Discover more from Volatile Weekly
Interview: Devin James Fry
What got you into music, and if you had not gotten into music what would you be doing today?
If I hadn’t had a decent singing voice I was encouraged to use around the house, I might have ended up full gonzo naturalist and you’d find me studying lichen creeping up the bark of a tree somewhere. Blasting into hyperspace at night and calling it research. Probably pretty happy.
What do you like to do when you are not playing music and how does that influence your creativity?
Whether as a reaction to a family history of dyslexia or an expression of it – I’m not sure which – I have a knack for lateral thinking, a terrible memory, and difficulty achieving automaticity with anything. I go to sleep at a different time every night. My thoughts jump. So routine and automaticity is exactly what I always seem to be seeking. I obsess over minute surgical sharpening work, audio/video tinkering, pointillist painting, and developing my own handwriting into what one might call a font. At this point I’ve accepted that I’ll never totally suppress my mental tendency to jump around unexpectedly, so now I like to play with just how much control I can exert over it before it slips away again.
I’ve moonlighted as a bee wrangler off and on for the past decade. You can try to catch a swarm as carefully as you like, but there will always be a few stray bees who slip through and escape. That’s how my mind feels. I have come to enjoy and, as an artist, be able to create things that feel at once tightly controlled and slipping entirely out of my grasp. Tension and release baby.
How long have you been active as an artist?
All kids are artists, so I won’t count that. I started releasing music for others to hear in my teens, and there’s some interesting stuff in my Salesman records from my 20s, but with the formation of Name Sayers a few years ago and my solo work since getting sober recently, I really feel like I’m hitting my stride now. I’m 38 and I sort of love that it took me a lifetime to reach square one. All my deadlines are self imposed anyway, so it’s fine. I hope I always have this feeling of having just arrived.
Where are you based out of and how did that influence your music?
Denver, Colorado is home now, in 2022, but I’ve been online much more than on the town ever since the Coronavirus took hold. I’m most active as a remote collaborator, both with Name Sayers and with the people I work with on my solo projects, and truthfully that feels great. Live shows have always been pretty draining for me. Working remotely allows me to be as careful as I like.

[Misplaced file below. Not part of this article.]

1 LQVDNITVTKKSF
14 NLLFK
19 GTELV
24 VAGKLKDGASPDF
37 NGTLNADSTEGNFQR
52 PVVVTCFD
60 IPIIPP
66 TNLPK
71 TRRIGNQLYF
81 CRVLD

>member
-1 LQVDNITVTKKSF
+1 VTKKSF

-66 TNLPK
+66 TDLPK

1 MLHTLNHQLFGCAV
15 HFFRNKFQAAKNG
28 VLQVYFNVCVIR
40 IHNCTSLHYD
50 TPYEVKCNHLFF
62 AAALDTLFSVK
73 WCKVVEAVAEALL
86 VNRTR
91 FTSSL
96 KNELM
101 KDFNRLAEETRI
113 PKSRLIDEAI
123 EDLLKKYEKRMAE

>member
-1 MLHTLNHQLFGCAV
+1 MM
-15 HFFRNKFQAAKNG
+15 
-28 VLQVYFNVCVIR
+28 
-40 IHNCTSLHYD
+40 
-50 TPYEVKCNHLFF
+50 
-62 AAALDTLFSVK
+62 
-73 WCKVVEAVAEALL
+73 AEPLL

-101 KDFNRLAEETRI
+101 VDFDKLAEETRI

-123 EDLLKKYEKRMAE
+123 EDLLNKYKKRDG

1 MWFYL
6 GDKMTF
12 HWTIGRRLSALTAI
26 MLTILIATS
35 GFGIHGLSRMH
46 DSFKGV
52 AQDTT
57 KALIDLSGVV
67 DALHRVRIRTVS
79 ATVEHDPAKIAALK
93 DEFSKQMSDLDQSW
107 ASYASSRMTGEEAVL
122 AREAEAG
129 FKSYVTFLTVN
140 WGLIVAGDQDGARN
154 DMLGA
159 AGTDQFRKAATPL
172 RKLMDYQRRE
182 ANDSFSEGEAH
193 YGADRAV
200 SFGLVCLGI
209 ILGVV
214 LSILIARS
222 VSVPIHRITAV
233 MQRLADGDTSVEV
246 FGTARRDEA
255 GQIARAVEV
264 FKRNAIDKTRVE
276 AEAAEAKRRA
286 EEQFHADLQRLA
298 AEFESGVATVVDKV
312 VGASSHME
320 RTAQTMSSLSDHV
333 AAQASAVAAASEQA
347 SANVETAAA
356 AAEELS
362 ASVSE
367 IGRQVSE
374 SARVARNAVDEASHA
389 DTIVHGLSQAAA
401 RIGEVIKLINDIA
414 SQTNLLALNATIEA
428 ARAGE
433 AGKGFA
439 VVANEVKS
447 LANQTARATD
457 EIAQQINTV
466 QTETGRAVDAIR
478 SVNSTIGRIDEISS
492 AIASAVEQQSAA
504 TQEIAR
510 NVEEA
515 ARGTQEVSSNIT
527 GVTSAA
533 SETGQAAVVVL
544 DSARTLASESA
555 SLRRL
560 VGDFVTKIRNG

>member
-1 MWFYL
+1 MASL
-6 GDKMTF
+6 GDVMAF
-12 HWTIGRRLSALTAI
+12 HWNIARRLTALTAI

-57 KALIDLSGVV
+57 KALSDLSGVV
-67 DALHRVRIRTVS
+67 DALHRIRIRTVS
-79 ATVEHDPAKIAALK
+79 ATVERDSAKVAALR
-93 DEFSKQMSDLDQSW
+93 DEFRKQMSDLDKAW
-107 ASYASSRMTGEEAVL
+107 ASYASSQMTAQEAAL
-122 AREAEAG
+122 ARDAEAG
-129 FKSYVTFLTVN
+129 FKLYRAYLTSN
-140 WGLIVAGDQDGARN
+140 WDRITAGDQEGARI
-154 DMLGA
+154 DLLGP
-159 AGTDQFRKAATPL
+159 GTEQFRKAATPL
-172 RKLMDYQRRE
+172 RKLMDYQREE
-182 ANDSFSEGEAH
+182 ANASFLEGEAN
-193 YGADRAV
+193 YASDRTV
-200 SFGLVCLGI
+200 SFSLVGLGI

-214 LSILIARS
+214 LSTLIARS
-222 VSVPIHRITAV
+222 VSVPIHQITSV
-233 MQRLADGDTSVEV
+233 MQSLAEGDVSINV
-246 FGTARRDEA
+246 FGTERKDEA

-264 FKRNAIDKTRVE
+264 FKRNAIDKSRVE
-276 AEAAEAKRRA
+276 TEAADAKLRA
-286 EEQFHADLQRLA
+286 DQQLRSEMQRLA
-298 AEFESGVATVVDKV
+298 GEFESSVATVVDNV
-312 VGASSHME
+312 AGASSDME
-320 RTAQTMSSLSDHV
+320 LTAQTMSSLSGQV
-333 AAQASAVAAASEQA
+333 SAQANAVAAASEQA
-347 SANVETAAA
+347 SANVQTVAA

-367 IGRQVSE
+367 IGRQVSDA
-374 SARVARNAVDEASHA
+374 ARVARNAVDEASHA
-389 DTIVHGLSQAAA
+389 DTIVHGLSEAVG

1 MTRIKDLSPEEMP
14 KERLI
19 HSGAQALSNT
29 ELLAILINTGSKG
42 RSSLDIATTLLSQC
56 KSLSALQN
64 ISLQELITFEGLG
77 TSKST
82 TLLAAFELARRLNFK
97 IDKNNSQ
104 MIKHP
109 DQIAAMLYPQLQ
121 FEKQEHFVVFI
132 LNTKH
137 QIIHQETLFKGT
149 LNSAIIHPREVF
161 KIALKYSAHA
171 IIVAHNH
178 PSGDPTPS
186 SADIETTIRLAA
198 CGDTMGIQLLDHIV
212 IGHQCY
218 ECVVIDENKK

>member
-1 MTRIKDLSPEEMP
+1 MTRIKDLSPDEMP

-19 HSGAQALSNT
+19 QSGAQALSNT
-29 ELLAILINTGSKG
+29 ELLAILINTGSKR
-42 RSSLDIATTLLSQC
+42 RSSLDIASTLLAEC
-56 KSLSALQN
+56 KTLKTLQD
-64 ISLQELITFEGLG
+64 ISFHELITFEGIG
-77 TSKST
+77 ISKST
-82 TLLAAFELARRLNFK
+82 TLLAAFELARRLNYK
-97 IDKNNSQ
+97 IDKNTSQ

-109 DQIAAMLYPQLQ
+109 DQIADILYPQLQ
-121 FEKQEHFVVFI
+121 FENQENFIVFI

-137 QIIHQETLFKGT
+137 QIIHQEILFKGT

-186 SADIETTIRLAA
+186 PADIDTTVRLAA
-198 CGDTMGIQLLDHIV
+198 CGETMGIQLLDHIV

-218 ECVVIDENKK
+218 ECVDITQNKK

Tell me about your most memorable shows.
I organized a Name Sayers show on my 30th birthday, which was a full moon and a Friday night, half a mile underground in the largest chamber of Longhorn Cavern State Park in Texas, opening for Bonnie “Prince” Billy and Matt Sweeney performing as Superwolves. We packed 400 people into that cave who were so quiet during the show we could hear Will Oldham’s boots squeak. My parents made the trip. It was life affirming.
What is your favorite venue to play at, and do you have any places you want to play that you have not already?
Some day I would like to hear how my voice sounds in the Labyrinth Gallery underneath Chavin De Huantar, Peru.
If you could play any show with any lineup, who would be on the ticket?
Red Rocks. The Knife. Name Sayers. Let’s make it happen.
What is some advice that you would give to someone who is just getting into playing in a band?
I hate giving advice.
If you could go back in time and give yourself advice, what would it be?
Dear young Devin, it’s never too early to start doing better drugs.
Of your songs, which one means the most to you and why?
I like the swaggering, weirdo pop songs. The warlike ones, as Rufus Wainwright would say. Offbeat earworms. Black Rainbow. Receiving Evil. Three Will Grow Back. Four Legs. Lioness. I love a thing with heart. I love a thing with huge.
Which songs are your favorite to play and which get requested the most?
Heron King might be one of the most requested Name Sayers songs at live shows. I think it creeps people out in a satisfying way. Everybody likes a scary story.
Do you ever have a creative block, and if so how do you get past it?
I don’t seem to have this problem. If I sit down and start humming, ideas come along. Hum long enough and words form. Melodies form. The trick, of course, is to sit down.
What are your plans for the future, and do you have anything that you want to spotlight that is coming up?
My solo record RETRELLION comes out later this year. The next single, Black Rainbow, features the strikingly beautiful Brooklyn rapper Chris Conde. Name Sayers also has a record coming along next year we are calling Joyboys In The Grindhouse. I’m super excited for all of it.